New Books in October

Couplets_coverOur October releases are not to be missed!

Couplets: Travels in Speculative Pragmatism is a collection of twenty-four essential essays written by Brian Massumi over the past thirty years and is both a primer for those new to his work and a supplemental resource for those already engaged with his thought.

A new twentieth anniversary edition of Brian Massumi’s pioneering and highly influential Parables for the Virtual: Movement, Affect, Sensation includes a significant new preface that situates the book in relation to developments since its first publication and outlines the evolution of its main concepts.

McHenry_coverIn To Make Negro Literature: Writing, Literary Practice, and African American Authorship Elizabeth McHenry locates a hidden chapter in the history of Black literature at the turn of the twentieth century, revising concepts of Black authorship and offering a fresh account of the development of “Negro literature” focused on the never published, the barely read, and the unconventional.

Celeste Day Moore’s Soundscapes of Liberation: African American Music in Postwar France turns to African American music and its popularization in post-war France, showing how various genres (from gospel and spirituals to blues and jazz) accrued new meanings and political power as it traveled globally.

In Moving Home: Gender, Place, and Travel Writing in the Early Black Atlantic, Sandra Gunning complicates understandings of the Black Atlantic through an exploration of 19th-century travel writing. Analyzing accounts from missionaries, abolitionists, entrepreneurs, and explorers, Gunning sheds light on African diasporic mobility even amidst the constraints of imperialism.

Saturation_cover

Saturation: An Elemental Politics, a collection edited by Melody Jue and Rafico Ruiz, brings a scientific concept to media studies, showing how elements in the natural world affect and are affected by human culture and politics.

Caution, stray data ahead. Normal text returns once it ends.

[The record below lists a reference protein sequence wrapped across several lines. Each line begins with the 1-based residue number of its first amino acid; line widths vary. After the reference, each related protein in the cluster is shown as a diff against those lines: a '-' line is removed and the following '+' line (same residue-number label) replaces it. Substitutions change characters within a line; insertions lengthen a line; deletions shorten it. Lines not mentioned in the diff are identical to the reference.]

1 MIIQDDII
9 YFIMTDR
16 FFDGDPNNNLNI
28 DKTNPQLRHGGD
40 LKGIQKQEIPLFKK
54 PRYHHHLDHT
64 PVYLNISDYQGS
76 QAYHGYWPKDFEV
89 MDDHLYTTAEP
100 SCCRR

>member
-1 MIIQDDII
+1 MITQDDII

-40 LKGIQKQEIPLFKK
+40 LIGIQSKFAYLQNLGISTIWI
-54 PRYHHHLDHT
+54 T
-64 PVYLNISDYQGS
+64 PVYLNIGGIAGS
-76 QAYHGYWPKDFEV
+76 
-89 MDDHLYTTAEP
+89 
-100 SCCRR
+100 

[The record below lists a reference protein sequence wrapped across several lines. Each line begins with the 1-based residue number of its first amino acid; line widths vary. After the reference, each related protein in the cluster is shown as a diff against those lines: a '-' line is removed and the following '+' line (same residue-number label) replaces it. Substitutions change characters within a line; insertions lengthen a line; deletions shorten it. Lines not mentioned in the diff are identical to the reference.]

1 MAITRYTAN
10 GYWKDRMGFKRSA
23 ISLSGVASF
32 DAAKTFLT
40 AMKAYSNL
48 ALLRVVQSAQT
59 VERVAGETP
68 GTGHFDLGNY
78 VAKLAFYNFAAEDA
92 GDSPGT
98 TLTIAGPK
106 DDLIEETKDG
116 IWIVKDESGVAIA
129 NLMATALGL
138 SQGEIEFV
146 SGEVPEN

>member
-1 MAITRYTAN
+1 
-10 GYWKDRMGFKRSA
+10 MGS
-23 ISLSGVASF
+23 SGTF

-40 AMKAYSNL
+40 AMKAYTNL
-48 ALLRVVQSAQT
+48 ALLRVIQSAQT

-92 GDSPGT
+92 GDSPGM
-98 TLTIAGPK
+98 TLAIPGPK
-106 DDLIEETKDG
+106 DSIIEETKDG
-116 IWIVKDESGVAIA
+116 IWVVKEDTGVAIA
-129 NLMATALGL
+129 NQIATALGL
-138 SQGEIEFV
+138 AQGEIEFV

In Atmospheres of Violence: Structuring Antagonism and the Trans/Queer Ungovernable, Eric A. Stanley casts doubt on liberal, State-driven bids for “inclusion” and “recognition” for LGBTQ folks, which, they argue, have done nothing to diminish violence against trans, queer and/or gender-nonconforming people of color. Stanley calls for abolitionist forms of organizing to achieve a better future.

Rana M. Jaleel’s The Work of Rape links international law’s redefinition of mass rape as a crime against humanity to the expansion of US imperialism and its effacement of racialized violence and dispossession.

In The Deconstruction of Sex, Irving Goh conducts a series of conversations with the late philosopher Jean-Luc Nancy, in which they deconstruct sex in the age of #MeToo, searching for the “senses of sex” and advocating for a critical awareness of the role sex plays in our relationships with ourselves and others.

One comment

  1. I dream of reading Rana M. Jaleel’s The Work of Rape. I’ve been interested in this issue for a long time. Can you tell me if there will be an opportunity to buy this book on Amazon?

    Like

Leave a Reply

Fill in your details below or click an icon to log in:

WordPress.com Logo

You are commenting using your WordPress.com account. Log Out /  Change )

Google photo

You are commenting using your Google account. Log Out /  Change )

Twitter picture

You are commenting using your Twitter account. Log Out /  Change )

Facebook photo

You are commenting using your Facebook account. Log Out /  Change )

Connecting to %s